November 12, 2013
Kickstarting the Economy
When the economy is struggling, unemployment is rising and the housing market has all but ground to a halt, you can be forgiven for feeling powerless as a consumer.
However, it is individuals who keep the economy flowing, by spending and borrowing, saving and lending, and keeping money moving from place to place so that it can be spent again.
Each time money moves around, there’s the potential for a portion of it to be claimed by the government as tax–and while that’s not something most people relish, it’s an important part in keeping the national economy in the black.
So how can you keep money moving, without facing a large tax bill of your own?
When you sell unwanted stuff for cash you are truly living up to the label of ‘disposable income’, by deriving an income from items that you might otherwise have disposed of for free into your local landfill site.
You keep money moving – towards you, which is always a good thing – and you might also help out a cash-strapped individual elsewhere who buys your second-hand goods but could not afford the same items as new.
It’s unlikely that you’ll need to pay tax if you only make a small amount of money from selling goods online, but if it becomes your main source of income, make sure you know whether or not you need to declare your earnings.
The Spending Splurge
If you have money to spare, it’s worth spending some of it, as a suppressed retail economy can make for some excellent bargains online and on the high street.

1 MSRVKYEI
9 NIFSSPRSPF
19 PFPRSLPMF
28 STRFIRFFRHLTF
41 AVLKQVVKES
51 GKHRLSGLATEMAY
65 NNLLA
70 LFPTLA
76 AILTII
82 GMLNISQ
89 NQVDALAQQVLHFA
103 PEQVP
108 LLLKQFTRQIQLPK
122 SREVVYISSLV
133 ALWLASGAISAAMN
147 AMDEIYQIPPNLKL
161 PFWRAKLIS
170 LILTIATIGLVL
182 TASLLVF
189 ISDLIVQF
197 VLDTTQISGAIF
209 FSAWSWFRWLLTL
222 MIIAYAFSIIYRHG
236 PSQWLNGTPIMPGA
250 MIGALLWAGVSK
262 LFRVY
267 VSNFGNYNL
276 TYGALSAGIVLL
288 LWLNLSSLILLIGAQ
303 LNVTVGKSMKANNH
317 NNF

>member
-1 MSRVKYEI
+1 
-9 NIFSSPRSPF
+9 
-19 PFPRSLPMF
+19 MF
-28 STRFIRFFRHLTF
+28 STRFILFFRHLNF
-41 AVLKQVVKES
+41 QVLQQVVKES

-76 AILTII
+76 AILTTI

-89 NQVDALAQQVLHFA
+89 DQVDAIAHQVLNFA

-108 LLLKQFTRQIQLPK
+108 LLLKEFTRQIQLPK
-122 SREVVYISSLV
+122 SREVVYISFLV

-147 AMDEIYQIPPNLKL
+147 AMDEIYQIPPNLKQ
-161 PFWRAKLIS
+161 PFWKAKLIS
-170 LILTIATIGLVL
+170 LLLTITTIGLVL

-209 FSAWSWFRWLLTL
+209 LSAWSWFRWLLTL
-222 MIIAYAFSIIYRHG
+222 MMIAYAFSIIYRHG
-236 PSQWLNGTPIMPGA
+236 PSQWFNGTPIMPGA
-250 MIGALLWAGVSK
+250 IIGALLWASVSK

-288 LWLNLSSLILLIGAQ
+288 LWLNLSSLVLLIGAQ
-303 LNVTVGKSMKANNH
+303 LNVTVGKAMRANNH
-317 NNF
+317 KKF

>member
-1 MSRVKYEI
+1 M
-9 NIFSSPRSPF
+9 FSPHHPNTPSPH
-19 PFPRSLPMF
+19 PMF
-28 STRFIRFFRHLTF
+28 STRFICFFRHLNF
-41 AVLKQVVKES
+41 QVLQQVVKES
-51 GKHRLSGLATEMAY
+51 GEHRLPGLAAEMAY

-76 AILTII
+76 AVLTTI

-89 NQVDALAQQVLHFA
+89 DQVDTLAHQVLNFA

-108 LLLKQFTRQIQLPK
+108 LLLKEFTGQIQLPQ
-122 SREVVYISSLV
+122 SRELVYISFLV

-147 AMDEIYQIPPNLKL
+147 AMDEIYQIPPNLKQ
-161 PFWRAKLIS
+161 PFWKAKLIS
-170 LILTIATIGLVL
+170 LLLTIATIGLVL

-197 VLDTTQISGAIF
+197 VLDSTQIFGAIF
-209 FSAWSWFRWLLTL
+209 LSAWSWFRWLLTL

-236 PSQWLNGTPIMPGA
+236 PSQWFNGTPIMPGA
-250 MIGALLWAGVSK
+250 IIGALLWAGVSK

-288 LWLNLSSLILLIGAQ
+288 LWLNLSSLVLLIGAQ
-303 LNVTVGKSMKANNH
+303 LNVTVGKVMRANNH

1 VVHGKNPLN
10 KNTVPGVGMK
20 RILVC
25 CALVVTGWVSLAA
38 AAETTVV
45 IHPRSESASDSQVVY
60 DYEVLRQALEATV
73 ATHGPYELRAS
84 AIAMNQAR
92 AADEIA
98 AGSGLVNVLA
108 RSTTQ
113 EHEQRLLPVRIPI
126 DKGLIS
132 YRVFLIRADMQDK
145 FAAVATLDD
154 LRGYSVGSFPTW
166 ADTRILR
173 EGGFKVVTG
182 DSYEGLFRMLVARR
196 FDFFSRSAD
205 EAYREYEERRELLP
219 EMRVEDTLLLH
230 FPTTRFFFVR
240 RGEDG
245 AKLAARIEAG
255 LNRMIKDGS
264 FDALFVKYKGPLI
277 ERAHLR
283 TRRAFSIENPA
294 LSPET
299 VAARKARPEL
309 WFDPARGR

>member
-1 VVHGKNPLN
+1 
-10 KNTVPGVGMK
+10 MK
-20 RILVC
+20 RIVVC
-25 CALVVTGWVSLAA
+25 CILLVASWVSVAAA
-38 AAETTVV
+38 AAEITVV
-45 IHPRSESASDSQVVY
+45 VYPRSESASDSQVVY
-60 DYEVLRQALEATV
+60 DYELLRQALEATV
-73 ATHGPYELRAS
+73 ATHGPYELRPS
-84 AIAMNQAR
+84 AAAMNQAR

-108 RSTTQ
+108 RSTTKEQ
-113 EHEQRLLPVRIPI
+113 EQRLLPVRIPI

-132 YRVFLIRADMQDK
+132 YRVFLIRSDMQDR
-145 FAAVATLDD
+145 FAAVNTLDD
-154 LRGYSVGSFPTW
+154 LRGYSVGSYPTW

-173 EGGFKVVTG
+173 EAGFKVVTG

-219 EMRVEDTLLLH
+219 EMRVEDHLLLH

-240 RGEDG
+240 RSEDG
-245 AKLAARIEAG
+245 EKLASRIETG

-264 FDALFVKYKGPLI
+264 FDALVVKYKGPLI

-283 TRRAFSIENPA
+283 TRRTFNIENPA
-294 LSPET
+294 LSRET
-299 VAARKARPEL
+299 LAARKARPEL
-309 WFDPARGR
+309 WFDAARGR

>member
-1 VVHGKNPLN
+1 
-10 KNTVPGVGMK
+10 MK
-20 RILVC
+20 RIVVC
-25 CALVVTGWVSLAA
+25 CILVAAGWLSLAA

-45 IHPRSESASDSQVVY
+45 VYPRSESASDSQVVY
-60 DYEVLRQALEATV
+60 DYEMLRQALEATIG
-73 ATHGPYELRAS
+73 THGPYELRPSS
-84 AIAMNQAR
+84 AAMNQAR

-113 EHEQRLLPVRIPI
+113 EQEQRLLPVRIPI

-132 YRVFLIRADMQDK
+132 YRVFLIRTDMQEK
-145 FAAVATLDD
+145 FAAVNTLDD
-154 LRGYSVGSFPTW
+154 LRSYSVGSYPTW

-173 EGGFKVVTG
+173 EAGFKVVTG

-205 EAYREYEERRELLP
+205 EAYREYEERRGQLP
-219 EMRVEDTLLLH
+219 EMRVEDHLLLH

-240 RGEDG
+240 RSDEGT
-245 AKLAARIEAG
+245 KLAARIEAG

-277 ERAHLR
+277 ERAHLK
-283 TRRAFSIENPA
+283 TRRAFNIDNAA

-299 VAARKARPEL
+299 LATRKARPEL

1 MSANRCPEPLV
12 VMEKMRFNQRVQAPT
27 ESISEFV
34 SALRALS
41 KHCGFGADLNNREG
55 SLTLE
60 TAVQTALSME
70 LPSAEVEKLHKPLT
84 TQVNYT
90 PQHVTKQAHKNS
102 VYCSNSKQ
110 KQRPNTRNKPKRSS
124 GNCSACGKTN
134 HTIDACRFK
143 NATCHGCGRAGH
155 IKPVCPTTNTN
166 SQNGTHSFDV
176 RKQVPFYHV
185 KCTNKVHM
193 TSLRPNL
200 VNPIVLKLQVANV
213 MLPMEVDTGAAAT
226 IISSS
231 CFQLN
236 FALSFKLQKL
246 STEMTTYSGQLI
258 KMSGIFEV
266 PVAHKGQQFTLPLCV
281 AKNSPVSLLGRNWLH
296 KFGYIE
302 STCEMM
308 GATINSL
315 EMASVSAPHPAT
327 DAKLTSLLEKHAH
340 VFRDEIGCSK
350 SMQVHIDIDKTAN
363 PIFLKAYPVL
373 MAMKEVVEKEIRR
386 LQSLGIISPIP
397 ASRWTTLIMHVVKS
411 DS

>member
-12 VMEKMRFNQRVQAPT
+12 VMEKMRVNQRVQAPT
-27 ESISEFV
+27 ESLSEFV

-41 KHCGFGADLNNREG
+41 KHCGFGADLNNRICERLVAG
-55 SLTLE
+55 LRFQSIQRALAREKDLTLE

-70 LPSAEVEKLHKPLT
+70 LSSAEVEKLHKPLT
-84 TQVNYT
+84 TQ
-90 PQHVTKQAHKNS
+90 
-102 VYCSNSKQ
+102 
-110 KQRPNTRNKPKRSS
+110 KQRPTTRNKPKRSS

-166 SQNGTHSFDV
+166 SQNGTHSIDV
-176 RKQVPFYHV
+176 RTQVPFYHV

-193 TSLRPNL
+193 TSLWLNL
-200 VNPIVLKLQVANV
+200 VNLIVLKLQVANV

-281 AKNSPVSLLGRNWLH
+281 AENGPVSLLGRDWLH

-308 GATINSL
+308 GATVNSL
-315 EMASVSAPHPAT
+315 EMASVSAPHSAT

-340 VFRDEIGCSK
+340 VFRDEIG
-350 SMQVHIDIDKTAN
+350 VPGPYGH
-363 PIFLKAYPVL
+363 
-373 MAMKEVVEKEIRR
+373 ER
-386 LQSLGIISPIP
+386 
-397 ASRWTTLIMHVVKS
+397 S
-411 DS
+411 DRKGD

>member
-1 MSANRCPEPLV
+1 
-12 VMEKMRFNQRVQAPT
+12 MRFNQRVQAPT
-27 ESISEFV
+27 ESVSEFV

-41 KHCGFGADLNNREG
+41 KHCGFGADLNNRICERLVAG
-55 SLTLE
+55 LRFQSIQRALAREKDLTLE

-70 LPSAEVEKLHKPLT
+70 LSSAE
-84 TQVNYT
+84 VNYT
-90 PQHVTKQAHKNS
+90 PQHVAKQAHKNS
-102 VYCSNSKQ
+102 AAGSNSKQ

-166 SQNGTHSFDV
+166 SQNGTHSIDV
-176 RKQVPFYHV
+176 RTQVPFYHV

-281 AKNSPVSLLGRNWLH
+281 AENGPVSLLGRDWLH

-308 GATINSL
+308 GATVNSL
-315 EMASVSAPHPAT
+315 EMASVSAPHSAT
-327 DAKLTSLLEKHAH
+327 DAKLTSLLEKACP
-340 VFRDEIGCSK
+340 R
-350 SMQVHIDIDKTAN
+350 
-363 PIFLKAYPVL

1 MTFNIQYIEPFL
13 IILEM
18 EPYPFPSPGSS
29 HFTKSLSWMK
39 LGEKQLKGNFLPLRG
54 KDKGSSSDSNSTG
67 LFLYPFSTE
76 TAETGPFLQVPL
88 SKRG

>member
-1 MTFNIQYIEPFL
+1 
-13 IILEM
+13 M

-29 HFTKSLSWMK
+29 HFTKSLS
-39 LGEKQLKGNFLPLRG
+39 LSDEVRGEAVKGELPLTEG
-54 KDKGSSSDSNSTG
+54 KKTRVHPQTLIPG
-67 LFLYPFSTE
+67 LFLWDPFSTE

Buy things that are going to be useful for a long time, or which you would probably have ended up buying anyway; don’t just spend for the sake of it.
However, by converting your cash into physical goods, you can begin to enjoy them as useful additions to your day-to-day life, at a time when savings accounts are unlikely to be earning much by way of interest.
Again, this keeps money moving, and releases that locked away in your savings account so it can be used elsewhere to restore a fragment of liquidity to the national economy.
Charitable donations are an excellent way of making sure that the money you put back into the economy goes where it is deserved, and does not simply line the pockets of yet another banker.
Donations allow charities to carry out good work, and as they spend your contributions, the money will filter through into lots of different and important supply chains.
Best of all, charitable donations can be offset against the tax you pay, so if you’re employed you should be able to Gift Aid your donation, while if you’re self-employed, you can often claim your contributions against the tax you pay at the end of the year.
These are just a few ideas, but there are plenty of ways to keep your personal finances aligned with the needs of the nation, without your life savings simply vanishing into the bottomless pockets of the tax man.